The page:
Partnerships in practice - Arts Award Action Research

19 December 2019

Ruth Clarke, an Associate Research Consultant and Facilitator, explains how cultural organisations and special schools came together to test new ways of working for our Arts Award Action Research Programme

Subscribe to our newsletter

The benefits for schools and cultural organisations in working together to deliver impactful, student-centred programmes can maybe only really be seen when the shared challenges, assumptions and approaches have been identified upfront. During 2018-19, three schools and three cultural organisations did just that through their participation in A New Direction’s Arts Award Action Research initiative.

What we did

The partnerships set out to devise a way of delivering Bronze Arts Award with targeted student groups. Framing this as a piece of action research gave the partnerships an invitation to think anew, and challenge themselves and each other on how best to plan for and support young people in SEND settings to engage with the arts and successfully achieve an Arts Award qualification.

A New Directions I Am At Tate Exchange Festival provided a natural focus for the partners to celebrate the programmes they had developed, and for the young people to take centre stage in sharing their skills – a perfect match with the criteria for Part D of Bronze Arts Award!

Working together to create project plans in the form of a Theory of Change, the partners sought to understand how Arts Award could help students to reflect on and share their experiences and achievements. By authentically evidencing this, they would be setting the scene for progression on to GCSEs, college, training or employment. They were also keen to see if Arts Award’s flexible framework for learning could help demonstrate and promote the value of arts education interventions in SEND settings.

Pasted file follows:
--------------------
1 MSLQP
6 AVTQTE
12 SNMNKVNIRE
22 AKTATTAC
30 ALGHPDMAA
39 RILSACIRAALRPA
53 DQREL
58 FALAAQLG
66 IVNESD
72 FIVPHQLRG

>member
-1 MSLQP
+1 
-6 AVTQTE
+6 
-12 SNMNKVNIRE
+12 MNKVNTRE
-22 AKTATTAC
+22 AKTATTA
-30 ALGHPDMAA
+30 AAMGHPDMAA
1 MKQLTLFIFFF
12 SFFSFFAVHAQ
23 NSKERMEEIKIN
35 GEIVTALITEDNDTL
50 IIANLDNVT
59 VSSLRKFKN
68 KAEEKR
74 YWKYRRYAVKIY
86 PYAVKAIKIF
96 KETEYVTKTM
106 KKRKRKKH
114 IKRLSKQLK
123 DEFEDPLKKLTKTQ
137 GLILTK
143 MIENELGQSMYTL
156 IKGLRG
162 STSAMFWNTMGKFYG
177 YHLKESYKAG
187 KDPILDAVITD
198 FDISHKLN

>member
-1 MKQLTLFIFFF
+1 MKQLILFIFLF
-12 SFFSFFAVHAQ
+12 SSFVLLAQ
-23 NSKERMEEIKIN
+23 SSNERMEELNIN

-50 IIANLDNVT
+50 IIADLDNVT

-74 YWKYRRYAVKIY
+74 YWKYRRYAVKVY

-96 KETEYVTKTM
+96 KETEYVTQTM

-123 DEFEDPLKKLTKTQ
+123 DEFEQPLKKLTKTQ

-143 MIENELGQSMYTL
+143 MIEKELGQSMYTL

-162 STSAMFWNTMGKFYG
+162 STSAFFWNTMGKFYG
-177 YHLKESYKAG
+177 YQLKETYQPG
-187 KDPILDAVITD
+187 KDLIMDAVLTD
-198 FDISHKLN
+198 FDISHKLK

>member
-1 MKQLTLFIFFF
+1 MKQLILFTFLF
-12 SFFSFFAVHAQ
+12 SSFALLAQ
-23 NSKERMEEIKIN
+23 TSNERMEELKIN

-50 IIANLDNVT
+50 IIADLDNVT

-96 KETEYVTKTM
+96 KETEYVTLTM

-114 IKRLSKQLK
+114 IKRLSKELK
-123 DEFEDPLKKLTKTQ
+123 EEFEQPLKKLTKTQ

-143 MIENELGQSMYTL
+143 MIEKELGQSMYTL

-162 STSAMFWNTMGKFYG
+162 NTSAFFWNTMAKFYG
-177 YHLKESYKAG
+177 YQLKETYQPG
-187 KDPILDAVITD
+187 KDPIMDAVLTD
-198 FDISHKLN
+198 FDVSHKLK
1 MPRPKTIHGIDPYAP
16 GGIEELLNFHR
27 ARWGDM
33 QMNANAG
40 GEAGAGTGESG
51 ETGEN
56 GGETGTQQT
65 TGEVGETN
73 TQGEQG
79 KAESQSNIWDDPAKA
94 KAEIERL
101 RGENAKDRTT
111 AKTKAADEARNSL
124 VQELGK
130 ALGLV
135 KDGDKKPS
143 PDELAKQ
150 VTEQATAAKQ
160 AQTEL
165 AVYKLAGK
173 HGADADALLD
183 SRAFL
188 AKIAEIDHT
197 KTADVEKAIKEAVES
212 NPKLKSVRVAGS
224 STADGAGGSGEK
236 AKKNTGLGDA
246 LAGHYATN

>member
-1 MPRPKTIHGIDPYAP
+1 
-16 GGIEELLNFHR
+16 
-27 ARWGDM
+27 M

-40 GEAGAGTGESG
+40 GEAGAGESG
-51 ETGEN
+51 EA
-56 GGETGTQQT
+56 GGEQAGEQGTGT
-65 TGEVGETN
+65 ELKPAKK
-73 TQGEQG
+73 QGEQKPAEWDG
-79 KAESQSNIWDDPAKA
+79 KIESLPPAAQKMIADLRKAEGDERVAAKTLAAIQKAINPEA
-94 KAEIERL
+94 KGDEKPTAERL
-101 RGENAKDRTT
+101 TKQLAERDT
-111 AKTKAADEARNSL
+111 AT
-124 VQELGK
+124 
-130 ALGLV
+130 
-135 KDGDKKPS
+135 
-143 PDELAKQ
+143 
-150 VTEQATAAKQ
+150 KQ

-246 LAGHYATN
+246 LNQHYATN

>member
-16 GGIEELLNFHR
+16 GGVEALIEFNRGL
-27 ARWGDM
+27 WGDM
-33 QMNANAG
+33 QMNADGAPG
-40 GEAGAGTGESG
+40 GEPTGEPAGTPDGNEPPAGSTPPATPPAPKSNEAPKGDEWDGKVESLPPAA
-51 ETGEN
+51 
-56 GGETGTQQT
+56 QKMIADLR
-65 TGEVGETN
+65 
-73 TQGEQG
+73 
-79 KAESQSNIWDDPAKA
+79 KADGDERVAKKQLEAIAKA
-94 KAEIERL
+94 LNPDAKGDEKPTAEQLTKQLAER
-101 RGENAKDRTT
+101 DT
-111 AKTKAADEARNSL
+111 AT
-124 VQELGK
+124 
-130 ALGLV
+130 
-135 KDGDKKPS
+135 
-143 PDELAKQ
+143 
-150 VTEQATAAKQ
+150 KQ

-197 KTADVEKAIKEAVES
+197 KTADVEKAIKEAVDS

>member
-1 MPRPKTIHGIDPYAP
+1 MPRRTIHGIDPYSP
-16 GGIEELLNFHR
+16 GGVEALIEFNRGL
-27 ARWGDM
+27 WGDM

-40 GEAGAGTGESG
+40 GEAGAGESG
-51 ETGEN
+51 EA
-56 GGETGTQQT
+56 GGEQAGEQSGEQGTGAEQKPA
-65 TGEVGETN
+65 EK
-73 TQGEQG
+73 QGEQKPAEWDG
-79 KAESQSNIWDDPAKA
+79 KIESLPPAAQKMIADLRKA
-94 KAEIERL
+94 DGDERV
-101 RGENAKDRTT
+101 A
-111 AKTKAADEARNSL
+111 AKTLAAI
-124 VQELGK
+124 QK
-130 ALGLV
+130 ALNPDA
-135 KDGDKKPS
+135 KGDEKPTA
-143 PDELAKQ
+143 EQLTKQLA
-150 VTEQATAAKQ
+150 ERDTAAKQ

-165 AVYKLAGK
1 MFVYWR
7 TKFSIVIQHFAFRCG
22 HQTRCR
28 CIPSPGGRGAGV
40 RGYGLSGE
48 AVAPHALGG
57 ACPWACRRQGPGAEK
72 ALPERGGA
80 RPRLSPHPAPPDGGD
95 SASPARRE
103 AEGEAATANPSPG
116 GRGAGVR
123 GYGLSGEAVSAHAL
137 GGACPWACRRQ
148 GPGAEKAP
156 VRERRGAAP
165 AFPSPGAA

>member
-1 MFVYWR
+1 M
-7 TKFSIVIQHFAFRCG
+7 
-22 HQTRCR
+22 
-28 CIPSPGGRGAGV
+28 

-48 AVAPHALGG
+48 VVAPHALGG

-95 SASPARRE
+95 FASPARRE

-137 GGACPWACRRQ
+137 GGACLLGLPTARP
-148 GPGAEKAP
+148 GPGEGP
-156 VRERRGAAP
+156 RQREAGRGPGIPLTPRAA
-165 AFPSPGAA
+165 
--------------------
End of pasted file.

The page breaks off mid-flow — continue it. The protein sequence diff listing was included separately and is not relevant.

The students’ learning

Both the schools and cultural organisations were ultimately looking to foster students’ abilities to reflect, empathise, connect, create and respect difference, while sowing the seeds for an embedded approach to partnership working. Partners were united in their belief that extending students’ insight into personal identity and social skills through developing arts skills would also support their wellbeing. These highly ambitious and persuasive drivers provided a solid foundation for all of the projects.

Partnership working

Exploring potential approaches and considering who would lead on each element were the starting points for devising the project activity. How key was Senior Management/Senior Leadership support, for example? Were partners able to step away from ‘business as usual’ and commit to partnership working?

Another element of successful activity planning was the identification of, and response to, assumptions which were often unspoken and unexplored. Would students be able to speak publicly? To what extent would memory and recall challenges prohibit reflection and evidence gathering? Do the students even want to be creative? How difficult would a busy, unfamiliar social situation be?

With the shared ambitions, drivers, commitments in place, and the assumptions identified, the scene was set for the partners to devise the project activity. You can read more about the partnerships and their projects in the report below.

read the full report